Asafa Powell believes new prerace ritual will fuel his drive to Olympic 100 meters glory

Martin Rogers

LONDON – Asafa Powell has revealed the unusual pre-race preparation technique that he believes will help him win the mind games with Jamaican teammates Usain Bolt and Yohan Blake in the 100 meters at the Olympic Games.

Former world record holder Powell is desperate to take his friend Bolt's Olympic crown after missing out at the Beijing Games (apart from a gold medal in the 4x100 relay) where he admits he was overcome with nerves.

While Bolt thrilled the crowd at the Bird's Nest stadium with his playful antics, including the famous "to the world" archer pose that helped endear him to an international audience, Powell looked tense and tight and could not find his best form once the gun went off.

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[ Video: Usain Bolt's bizarre pre-race ritual ]

To combat that, Powell devised an interesting and slightly bizarre ritual to help him stay calm at the starting blocks – something to keep him from being overwhelmed by the pressure of the moment.

"I think about engines," Powell said. "I think about cars to try to distract myself.

"It is a good way to relax, take your mind off everything. I think about what to do next, what part I am going to buy for this car, where I am going to get it from."

Powell has an extensive collection of classic cars and keeps them at his luxury home in Jamaica. He admits that what began as a hobby quickly turned into an obsession, one that has occasionally stopped him from being fully committed to track.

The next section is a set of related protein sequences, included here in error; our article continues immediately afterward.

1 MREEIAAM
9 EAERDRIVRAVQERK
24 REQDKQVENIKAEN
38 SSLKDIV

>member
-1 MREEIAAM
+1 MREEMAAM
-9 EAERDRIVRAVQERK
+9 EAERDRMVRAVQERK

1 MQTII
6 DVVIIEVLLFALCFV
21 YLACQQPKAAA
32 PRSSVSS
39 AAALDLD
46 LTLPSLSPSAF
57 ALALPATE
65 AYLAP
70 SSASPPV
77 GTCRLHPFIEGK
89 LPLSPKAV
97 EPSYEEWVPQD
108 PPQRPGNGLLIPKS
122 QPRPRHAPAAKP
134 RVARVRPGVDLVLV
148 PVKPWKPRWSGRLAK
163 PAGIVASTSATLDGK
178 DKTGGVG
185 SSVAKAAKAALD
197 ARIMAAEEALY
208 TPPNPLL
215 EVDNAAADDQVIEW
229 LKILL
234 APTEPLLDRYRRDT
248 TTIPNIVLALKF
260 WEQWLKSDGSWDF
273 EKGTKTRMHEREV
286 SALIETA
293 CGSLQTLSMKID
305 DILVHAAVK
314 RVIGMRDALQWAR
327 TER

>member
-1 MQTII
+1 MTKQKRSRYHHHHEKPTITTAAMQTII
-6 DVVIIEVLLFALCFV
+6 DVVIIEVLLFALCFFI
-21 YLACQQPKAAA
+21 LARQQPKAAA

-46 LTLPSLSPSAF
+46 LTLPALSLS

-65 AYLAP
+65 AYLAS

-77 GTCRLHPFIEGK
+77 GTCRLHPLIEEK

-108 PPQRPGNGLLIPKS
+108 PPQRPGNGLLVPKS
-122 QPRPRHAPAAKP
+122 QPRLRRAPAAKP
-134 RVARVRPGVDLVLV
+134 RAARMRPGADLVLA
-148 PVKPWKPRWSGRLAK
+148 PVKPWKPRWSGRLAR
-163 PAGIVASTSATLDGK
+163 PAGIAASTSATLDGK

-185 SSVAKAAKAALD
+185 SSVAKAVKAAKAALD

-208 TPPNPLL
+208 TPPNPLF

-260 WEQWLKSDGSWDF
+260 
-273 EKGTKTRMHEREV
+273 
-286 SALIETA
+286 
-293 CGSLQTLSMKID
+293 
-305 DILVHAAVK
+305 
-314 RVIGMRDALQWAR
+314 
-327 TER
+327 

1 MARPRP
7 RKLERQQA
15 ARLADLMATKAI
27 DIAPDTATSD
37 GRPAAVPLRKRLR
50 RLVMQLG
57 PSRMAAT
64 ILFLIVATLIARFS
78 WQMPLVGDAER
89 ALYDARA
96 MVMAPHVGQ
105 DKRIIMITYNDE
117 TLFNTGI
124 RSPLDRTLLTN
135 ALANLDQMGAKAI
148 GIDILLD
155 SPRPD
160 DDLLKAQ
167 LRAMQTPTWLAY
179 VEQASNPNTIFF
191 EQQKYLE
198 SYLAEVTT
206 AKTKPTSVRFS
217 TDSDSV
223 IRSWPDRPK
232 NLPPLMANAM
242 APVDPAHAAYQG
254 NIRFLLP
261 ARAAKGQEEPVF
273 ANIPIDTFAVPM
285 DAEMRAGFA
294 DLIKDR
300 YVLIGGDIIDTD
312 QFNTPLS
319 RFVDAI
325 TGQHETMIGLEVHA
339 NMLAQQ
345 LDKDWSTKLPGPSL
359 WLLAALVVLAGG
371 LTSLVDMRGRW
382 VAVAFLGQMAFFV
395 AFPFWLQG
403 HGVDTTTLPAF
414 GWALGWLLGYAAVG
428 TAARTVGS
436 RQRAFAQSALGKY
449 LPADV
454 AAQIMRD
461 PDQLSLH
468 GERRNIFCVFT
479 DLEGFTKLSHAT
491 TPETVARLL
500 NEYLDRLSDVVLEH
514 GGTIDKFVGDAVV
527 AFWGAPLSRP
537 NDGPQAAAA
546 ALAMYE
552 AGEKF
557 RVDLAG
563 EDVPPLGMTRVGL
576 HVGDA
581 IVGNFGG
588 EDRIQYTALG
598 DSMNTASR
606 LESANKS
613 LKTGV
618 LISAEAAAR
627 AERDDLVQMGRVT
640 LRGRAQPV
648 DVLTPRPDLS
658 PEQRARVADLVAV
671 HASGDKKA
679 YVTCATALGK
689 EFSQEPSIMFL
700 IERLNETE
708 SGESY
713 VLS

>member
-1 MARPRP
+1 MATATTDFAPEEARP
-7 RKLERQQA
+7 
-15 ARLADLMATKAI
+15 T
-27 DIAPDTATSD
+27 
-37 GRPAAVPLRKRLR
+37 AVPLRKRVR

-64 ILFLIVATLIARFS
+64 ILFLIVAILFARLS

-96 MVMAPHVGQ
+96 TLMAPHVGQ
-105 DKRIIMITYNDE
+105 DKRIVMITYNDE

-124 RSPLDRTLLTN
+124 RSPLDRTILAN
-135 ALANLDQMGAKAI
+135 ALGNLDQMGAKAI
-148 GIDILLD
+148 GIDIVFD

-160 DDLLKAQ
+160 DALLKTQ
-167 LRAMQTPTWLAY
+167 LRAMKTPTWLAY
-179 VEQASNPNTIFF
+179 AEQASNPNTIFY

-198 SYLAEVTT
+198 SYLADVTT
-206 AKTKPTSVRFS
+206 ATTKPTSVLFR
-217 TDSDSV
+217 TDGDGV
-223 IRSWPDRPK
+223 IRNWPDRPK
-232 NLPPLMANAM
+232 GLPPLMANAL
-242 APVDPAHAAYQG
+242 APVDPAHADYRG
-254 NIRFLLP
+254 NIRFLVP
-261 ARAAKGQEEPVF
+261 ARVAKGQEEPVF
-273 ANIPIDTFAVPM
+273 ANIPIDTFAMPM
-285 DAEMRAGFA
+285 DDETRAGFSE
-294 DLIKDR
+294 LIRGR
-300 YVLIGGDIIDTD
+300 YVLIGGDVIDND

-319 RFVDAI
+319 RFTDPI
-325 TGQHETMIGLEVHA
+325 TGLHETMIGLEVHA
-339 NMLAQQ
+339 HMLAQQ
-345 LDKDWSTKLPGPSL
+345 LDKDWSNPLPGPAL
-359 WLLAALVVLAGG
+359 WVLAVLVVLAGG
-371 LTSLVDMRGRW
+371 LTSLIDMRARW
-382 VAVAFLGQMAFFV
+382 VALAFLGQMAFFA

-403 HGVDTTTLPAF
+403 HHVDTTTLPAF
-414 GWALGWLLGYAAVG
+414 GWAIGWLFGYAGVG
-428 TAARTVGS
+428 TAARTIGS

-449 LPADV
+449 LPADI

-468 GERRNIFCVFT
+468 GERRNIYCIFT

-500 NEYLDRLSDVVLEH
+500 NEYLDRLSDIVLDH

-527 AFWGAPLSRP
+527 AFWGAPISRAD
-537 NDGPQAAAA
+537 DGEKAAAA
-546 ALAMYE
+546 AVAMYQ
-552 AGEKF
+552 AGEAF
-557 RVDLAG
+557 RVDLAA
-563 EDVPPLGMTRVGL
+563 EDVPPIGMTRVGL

"Sometimes I'll be working on an engine and just skip practice," Powell told The Guardian. "I know, I'm like a kid. Maybe I was a bit to spoiled growing up."

Every sprinter has his way of getting mentally prepared to scorch down the track in search of Olympic success.

[ Related: Can Usain Bolt quiet the doubters and claim gold again? ]

Since his return from a doping ban, 2004 Olympic champion Justin Gatlin has taken to walking up and down repeatedly over the first few feet of his lane and muttering to himself. American teammate Tyson Gay prefers to sit on his starting block for as long as possible, breathing deeply while whispering some encouraging words to himself and visualizing what is about to happen.

Great Britain's Dwain Chambers, who is not expected to medal in the 100 here, stands with his feet together and repeatedly leaps into the air, a routine that looks exhausting but which he claims gets him loose and ready to run.

Powell has never won a major international individual gold, either at the Olympics or the world championships. But with all the attention on the showdown between established superstar Bolt and the exciting emerging talent of Blake, he believes he can pull off a long-awaited victory.

Powell easily won his first-round heat on Saturday with a time of 10.04 seconds, the fifth fastest behind Chambers (10.02), Blake (10.00), Gatlin (9.97) and American Ryan Bailey (9.88). Bolt jogged his way to a 10.09 to finish first in his heat.

"I know I have what it takes to go out there and put in on the track," he said this week. "A lot of guys will eat my dust. If I don't make the podium, I will be very disappointed."

[ Photos: Aussie hurdler's sexy warm-up routine ]

Powell's manager Paul Doyle said this week that the sprinter's preparations had been disrupted when he was awakened to conduct a blood test for doping officials, the third such test in the space of five days. Powell complained he had been weakened before his races in Beijing by having to give blood samples four times leading up to his first event.

Even so, the 29-year-old thinks his fresh and relaxed approach to the competition has him in strong position to be a contender.

"My coach told me to lighten up," Powell said. "He said everything changed when I went on the track, [that] I looked different, my eyes were red, because I was so nervous. I actually knew everything he was telling me but I didn't know what to do to really avoid getting so nervous and really thinking about the outcome of everything so much."

Thinking about engines, apparently, is the answer.

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